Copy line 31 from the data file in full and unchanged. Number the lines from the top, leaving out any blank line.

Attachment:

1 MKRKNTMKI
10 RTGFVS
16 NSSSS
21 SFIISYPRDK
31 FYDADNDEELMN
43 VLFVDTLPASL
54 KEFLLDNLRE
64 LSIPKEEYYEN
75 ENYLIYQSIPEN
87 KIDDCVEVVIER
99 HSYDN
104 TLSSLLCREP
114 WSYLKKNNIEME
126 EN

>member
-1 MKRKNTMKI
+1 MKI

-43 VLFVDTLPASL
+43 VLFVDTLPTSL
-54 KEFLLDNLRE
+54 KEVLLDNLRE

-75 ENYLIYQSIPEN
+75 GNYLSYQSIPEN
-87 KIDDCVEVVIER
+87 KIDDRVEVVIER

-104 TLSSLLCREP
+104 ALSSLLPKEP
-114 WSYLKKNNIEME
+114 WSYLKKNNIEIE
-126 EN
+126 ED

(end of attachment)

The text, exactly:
+126 ED